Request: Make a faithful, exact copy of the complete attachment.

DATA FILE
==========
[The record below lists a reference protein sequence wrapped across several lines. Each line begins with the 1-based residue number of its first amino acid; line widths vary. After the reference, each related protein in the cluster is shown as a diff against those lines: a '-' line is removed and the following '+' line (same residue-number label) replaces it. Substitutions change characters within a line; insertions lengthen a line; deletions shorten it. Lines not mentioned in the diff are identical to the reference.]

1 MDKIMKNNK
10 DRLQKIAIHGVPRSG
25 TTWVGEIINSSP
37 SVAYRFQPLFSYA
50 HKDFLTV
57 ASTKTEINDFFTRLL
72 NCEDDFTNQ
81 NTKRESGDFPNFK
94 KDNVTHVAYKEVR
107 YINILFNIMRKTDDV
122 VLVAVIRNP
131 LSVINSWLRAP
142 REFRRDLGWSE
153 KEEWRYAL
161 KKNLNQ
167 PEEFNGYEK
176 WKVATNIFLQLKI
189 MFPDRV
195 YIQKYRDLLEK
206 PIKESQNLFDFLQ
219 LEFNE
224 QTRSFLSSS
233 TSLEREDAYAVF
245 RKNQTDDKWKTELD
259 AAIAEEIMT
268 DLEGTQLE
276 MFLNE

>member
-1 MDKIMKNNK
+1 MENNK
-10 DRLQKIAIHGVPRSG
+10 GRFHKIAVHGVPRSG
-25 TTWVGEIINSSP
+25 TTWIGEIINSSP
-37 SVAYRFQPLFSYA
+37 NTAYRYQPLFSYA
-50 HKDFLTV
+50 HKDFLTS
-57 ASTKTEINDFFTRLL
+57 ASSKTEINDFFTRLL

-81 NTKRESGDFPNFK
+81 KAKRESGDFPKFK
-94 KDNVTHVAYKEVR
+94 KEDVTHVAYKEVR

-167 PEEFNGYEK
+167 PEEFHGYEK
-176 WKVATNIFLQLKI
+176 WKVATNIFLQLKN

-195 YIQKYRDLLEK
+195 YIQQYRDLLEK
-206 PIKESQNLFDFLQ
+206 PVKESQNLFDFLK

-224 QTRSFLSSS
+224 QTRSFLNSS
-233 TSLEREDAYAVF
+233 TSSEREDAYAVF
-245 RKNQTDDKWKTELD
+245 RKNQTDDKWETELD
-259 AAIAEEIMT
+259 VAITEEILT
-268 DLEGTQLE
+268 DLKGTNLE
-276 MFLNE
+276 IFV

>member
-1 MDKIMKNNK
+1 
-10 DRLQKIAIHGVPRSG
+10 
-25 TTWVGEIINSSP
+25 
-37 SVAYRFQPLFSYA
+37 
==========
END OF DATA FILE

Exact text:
[The record below lists a reference protein sequence wrapped across several lines. Each line begins with the 1-based residue number of its first amino acid; line widths vary. After the reference, each related protein in the cluster is shown as a diff against those lines: a '-' line is removed and the following '+' line (same residue-number label) replaces it. Substitutions change characters within a line; insertions lengthen a line; deletions shorten it. Lines not mentioned in the diff are identical to the reference.]

1 MDKIMKNNK
10 DRLQKIAIHGVPRSG
25 TTWVGEIINSSP
37 SVAYRFQPLFSYA
50 HKDFLTV
57 ASTKTEINDFFTRLL
72 NCEDDFTNQ
81 NTKRESGDFPNFK
94 KDNVTHVAYKEVR
107 YINILFNIMRKTDDV
122 VLVAVIRNP
131 LSVINSWLRAP
142 REFRRDLGWSE
153 KEEWRYAL
161 KKNLNQ
167 PEEFNGYEK
176 WKVATNIFLQLKI
189 MFPDRV
195 YIQKYRDLLEK
206 PIKESQNLFDFLQ
219 LEFNE
224 QTRSFLSSS
233 TSLEREDAYAVF
245 RKNQTDDKWKTELD
259 AAIAEEIMT
268 DLEGTQLE
276 MFLNE

>member
-1 MDKIMKNNK
+1 MENNK
-10 DRLQKIAIHGVPRSG
+10 GRFHKIAVHGVPRSG
-25 TTWVGEIINSSP
+25 TTWIGEIINSSP
-37 SVAYRFQPLFSYA
+37 NTAYRYQPLFSYA
-50 HKDFLTV
+50 HKDFLTS
-57 ASTKTEINDFFTRLL
+57 ASSKTEINDFFTRLL

-81 NTKRESGDFPNFK
+81 KAKRESGDFPKFK
-94 KDNVTHVAYKEVR
+94 KEDVTHVAYKEVR

-167 PEEFNGYEK
+167 PEEFHGYEK
-176 WKVATNIFLQLKI
+176 WKVATNIFLQLKN

-195 YIQKYRDLLEK
+195 YIQQYRDLLEK
-206 PIKESQNLFDFLQ
+206 PVKESQNLFDFLK

-224 QTRSFLSSS
+224 QTRSFLNSS
-233 TSLEREDAYAVF
+233 TSSEREDAYAVF
-245 RKNQTDDKWKTELD
+245 RKNQTDDKWETELD
-259 AAIAEEIMT
+259 VAITEEILT
-268 DLEGTQLE
+268 DLKGTNLE
-276 MFLNE
+276 IFV

>member
-1 MDKIMKNNK
+1 
-10 DRLQKIAIHGVPRSG
+10 
-25 TTWVGEIINSSP
+25 
-37 SVAYRFQPLFSYA
+37 